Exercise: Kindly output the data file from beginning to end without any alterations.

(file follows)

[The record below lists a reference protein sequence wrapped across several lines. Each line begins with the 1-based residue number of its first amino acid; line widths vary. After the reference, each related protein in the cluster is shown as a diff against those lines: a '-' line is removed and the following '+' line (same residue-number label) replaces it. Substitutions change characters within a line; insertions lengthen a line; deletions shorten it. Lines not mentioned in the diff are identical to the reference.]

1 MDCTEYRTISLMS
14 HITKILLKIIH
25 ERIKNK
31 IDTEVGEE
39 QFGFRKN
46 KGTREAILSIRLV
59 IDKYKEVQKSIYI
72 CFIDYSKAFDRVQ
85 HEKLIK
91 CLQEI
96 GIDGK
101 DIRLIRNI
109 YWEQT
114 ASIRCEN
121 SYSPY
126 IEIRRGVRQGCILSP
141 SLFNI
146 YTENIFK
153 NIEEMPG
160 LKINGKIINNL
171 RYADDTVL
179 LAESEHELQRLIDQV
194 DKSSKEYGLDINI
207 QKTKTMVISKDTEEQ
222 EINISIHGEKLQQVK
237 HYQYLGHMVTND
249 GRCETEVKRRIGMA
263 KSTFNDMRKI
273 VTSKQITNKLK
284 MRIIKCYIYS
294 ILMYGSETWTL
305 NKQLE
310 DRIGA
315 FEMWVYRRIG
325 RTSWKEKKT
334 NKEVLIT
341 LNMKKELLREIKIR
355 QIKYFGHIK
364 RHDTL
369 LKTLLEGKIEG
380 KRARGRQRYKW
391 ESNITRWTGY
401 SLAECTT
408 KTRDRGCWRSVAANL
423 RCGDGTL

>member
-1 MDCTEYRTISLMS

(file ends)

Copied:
[The record below lists a reference protein sequence wrapped across several lines. Each line begins with the 1-based residue number of its first amino acid; line widths vary. After the reference, each related protein in the cluster is shown as a diff against those lines: a '-' line is removed and the following '+' line (same residue-number label) replaces it. Substitutions change characters within a line; insertions lengthen a line; deletions shorten it. Lines not mentioned in the diff are identical to the reference.]

1 MDCTEYRTISLMS
14 HITKILLKIIH
25 ERIKNK
31 IDTEVGEE
39 QFGFRKN
46 KGTREAILSIRLV
59 IDKYKEVQKSIYI
72 CFIDYSKAFDRVQ
85 HEKLIK
91 CLQEI
96 GIDGK
101 DIRLIRNI
109 YWEQT
114 ASIRCEN
121 SYSPY
126 IEIRRGVRQGCILSP
141 SLFNI
146 YTENIFK
153 NIEEMPG
160 LKINGKIINNL
171 RYADDTVL
179 LAESEHELQRLIDQV
194 DKSSKEYGLDINI
207 QKTKTMVISKDTEEQ
222 EINISIHGEKLQQVK
237 HYQYLGHMVTND
249 GRCETEVKRRIGMA
263 KSTFNDMRKI
273 VTSKQITNKLK
284 MRIIKCYIYS
294 ILMYGSETWTL
305 NKQLE
310 DRIGA
315 FEMWVYRRIG
325 RTSWKEKKT
334 NKEVLIT
341 LNMKKELLREIKIR
355 QIKYFGHIK
364 RHDTL
369 LKTLLEGKIEG
380 KRARGRQRYKW
391 ESNITRWTGY
401 SLAECTT
408 KTRDRGCWRSVAANL
423 RCGDGTL

>member
-1 MDCTEYRTISLMS